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Developmental Milestones 18-24 Months

As children grow, so do their skills. While not specific to your child, this education sheet can help you know what skills your child is likely to develop at this age.

Children develop at their own rate, learning some skills much quicker than others.

Progress also starts and stops. As some skills are learned, your child might go back to an earlier stage in some other areas for a time. If you have any questions or concerns about your child’s development, talk with your doctor or nurse practitioner.

Gross motor skills

  • skills that use large muscles (legs, arms, trunk, and neck)
  • squat during play
  • throw ball forward
  • try to catch a ball with arms and body
  • jumps with galloping motion
  • use legs to propel non-motorized, ride- on toys
  • walk up and down stairs when one hand being held by an adult

Fine motor skills

  • skills that use small muscles (hands and fingers)
  • turn pages in a book one at a time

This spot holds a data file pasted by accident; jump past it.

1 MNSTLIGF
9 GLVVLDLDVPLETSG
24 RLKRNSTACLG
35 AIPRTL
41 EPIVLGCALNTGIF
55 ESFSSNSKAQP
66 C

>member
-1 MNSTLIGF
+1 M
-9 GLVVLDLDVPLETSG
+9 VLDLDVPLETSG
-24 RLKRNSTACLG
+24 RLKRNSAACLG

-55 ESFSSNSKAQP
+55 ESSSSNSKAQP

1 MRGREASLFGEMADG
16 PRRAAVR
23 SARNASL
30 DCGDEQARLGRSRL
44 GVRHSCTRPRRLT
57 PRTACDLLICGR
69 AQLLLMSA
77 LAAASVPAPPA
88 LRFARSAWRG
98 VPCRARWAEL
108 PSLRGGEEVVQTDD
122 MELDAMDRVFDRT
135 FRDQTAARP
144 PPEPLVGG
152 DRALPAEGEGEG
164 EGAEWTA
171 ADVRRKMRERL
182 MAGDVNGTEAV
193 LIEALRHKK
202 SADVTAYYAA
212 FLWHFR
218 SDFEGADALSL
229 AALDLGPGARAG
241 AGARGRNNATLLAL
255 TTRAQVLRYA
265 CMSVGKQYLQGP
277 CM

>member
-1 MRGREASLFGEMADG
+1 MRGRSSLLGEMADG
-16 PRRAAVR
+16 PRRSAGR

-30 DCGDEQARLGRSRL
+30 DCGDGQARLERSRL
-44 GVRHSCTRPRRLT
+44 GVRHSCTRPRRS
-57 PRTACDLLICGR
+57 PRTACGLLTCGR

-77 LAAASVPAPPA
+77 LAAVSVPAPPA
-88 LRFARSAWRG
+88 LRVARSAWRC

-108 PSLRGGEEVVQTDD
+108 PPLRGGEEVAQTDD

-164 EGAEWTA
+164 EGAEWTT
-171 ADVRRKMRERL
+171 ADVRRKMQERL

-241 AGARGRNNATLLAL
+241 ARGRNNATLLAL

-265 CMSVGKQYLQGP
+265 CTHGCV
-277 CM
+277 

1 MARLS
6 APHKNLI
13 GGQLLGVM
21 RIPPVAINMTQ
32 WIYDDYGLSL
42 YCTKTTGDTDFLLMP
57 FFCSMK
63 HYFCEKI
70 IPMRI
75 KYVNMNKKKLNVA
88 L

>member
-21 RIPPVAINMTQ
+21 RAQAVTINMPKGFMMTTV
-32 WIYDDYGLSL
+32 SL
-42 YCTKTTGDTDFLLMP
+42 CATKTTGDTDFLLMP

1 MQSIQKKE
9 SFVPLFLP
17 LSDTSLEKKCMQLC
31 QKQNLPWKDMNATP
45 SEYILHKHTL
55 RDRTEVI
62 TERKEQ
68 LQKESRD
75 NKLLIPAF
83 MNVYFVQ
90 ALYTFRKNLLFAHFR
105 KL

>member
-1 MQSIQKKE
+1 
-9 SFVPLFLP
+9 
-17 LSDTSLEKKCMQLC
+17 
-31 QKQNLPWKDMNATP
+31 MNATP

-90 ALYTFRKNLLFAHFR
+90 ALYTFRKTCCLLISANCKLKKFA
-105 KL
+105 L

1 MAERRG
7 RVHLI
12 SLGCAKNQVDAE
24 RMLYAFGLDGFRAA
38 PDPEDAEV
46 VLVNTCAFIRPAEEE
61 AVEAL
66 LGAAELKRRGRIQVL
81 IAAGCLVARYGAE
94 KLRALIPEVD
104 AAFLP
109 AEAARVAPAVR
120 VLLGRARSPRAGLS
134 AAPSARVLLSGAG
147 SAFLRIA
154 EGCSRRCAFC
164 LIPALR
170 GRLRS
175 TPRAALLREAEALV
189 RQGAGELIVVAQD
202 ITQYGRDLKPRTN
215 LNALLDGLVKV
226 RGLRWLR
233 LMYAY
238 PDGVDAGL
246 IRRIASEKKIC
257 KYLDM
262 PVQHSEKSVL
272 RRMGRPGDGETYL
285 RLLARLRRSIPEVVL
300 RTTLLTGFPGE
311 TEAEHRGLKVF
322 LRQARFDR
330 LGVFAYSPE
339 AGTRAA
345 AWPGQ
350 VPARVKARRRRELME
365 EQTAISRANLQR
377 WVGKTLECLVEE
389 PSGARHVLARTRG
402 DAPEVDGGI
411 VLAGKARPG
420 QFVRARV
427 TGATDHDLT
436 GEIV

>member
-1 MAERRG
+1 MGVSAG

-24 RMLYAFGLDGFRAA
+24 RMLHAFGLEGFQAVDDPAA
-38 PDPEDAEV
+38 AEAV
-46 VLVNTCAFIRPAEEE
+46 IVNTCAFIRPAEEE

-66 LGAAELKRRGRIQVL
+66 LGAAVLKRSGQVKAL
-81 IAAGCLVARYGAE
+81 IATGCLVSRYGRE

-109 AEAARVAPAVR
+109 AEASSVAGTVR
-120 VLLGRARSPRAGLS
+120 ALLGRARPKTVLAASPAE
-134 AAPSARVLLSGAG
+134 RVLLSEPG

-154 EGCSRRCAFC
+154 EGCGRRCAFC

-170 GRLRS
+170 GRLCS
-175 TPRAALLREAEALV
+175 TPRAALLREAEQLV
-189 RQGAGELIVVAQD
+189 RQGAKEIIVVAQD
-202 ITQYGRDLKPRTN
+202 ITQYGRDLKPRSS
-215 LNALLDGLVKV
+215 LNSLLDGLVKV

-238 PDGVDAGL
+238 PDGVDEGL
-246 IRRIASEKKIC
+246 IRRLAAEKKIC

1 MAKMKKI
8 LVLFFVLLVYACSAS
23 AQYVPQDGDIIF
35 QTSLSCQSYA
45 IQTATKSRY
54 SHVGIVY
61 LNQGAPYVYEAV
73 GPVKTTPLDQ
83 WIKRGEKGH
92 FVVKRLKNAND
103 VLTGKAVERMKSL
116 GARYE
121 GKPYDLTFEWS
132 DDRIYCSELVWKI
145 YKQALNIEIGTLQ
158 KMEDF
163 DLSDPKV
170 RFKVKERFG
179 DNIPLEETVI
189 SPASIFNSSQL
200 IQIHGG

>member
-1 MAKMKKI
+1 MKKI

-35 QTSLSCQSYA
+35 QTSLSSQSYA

• place pegs in a pegboard
  • string larger-sized beads
  • build towers of four or more blocks
  • scribble, try to draw lines up, down, and across a page, as well as circles

Self-help skills

  • skills that help children become more independent
  • feed self with a spoon and fork
  • suck through a straw
  • eat a combination of textures and chopped table foods
  • push arm through armholes in T-shirt to help with dressing
  • undress completely except for fasteners
  • understand and stay away from common dangers: sharp or hot objects

Cognitive skills

  • mental skills (thinking, learning, problem solving)
  • actively explore cabinets and drawers
  • put things in and away
  • name six body parts
  • sort objects by shape or color
  • enjoy simple make-believe play
  • participate in turn-taking

Speech skills

See the education sheet, “Speech and language development: 18 to 24 months.”


This sheet is not specific to your child, but provides general information. If you have any concerns about your child’s development, ask your doctor, nurse practitioner, or therapist.

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This page is not specific to your child, but provides general information on the topic above. If you have any questions, please call your clinic. For more reading material about this and other health topics, please call or visit Children's Minnesota Family Resource Center library, or visit

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